We got a song called “Home,” which I really liked. It was written by Charlton Pettus and Simon Steadman. That was the first song I chose. Then, I listened to some more of their stuff. They have a song called “Asshole,” which is the first song in the film, and I thought that was a great way to introduce Josh. Then I thought, “These are the guys!” I asked them to write all of the songs, which they did, with one exception, and it’s that song “Over Your Shoulder,” which is by Fink.

Once they came on board—Steadman and Pettus—were you very involved with them while they were writing? Did you have any direct influence over the direction, or once that letter went out and they came on board, did you hand them the reins and let them do their thing?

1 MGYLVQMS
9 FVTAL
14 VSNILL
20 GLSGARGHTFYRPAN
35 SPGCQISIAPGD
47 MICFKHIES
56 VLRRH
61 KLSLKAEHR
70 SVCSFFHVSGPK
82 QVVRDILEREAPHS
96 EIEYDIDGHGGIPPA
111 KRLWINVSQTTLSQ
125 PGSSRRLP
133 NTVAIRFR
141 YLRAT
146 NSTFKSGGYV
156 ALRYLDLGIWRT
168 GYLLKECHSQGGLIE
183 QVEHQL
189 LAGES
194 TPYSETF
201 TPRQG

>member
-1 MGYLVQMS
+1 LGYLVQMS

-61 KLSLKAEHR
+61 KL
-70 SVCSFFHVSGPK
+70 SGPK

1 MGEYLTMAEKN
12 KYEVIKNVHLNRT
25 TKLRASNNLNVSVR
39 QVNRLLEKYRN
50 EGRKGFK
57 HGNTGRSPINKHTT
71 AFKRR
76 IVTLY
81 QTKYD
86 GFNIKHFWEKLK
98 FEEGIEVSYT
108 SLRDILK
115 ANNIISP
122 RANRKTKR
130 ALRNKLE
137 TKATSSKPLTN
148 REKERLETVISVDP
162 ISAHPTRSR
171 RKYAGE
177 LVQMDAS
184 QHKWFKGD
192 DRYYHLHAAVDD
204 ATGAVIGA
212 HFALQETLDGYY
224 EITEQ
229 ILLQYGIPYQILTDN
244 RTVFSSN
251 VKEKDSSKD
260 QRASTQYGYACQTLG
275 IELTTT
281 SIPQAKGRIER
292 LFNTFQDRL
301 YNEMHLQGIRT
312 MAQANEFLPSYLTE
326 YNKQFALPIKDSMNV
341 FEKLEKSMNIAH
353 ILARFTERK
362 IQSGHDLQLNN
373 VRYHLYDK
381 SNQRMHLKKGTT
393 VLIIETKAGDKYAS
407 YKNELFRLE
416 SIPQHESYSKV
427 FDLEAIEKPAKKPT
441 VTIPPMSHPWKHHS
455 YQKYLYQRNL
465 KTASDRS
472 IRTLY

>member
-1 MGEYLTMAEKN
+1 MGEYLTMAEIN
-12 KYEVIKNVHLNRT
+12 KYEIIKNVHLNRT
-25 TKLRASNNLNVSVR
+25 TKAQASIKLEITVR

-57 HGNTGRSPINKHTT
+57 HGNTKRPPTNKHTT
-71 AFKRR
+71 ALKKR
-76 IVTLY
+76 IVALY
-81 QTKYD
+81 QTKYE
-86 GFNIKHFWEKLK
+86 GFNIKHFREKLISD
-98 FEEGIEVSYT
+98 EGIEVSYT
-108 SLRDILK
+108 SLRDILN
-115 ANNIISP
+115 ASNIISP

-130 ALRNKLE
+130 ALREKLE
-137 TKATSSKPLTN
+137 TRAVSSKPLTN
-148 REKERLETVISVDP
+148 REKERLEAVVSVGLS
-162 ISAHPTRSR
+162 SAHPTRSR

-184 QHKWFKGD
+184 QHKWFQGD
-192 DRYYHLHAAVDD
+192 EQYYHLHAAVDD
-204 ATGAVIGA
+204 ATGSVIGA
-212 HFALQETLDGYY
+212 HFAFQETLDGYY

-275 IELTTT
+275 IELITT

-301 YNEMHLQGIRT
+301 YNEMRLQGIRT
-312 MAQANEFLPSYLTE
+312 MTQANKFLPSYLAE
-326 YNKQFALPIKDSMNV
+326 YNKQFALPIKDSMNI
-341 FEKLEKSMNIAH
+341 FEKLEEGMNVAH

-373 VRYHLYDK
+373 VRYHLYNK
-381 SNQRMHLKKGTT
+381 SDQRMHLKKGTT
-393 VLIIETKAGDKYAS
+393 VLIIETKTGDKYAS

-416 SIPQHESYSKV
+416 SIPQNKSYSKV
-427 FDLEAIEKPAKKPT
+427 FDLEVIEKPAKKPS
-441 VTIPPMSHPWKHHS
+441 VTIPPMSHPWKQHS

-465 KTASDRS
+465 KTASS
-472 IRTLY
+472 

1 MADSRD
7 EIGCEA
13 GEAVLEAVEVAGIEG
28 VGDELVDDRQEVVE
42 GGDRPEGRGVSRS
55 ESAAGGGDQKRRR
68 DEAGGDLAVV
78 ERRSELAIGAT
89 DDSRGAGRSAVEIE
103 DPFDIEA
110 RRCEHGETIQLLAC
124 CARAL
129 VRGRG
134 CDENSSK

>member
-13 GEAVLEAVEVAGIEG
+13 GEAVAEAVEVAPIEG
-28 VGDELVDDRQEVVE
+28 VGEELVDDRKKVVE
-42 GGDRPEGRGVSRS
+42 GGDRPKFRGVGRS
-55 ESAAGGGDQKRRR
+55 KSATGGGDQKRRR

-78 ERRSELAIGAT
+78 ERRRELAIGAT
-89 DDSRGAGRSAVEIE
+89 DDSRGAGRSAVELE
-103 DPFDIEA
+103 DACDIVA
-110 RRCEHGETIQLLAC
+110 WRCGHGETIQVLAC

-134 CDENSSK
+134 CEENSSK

No, I was hands-on, probably more than they would have wished. A couple of times, I’d say, love this tune…. There was one song that had sort of a country swing to it, and I said, “Can you rock and roll it?” They said, “Absolutely.” A couple of them, I said, “Can you tweak the lyrics? Can it be about this a little bit more?” And they did it. We did a couple of other things to give it sort of a live feel. The best example of it is, Billy comes into the garage for a rehearsal,, and Quentin sings, “One thing I really hate is when Sam is always late.” We put in these little ad-libs; we did it in the traditional way. Charlton is also an engineer—great, a great studio producer—so we did it in his studio, which looks remarkably like the garage. We put in those little ad-libs. We did it in the traditional way. I had this cherished little illusion that I would find great musicians, actor-musicians, and we’d put together the band, and they would go on tour and play to sold-out arenas. Then, we would shoot the movie, and they would do it all live. That’s called naivety. It was Charlton who said, “Dude, if you had cast the Rolling Stones, I would tell you ‘don’t do it that way.’”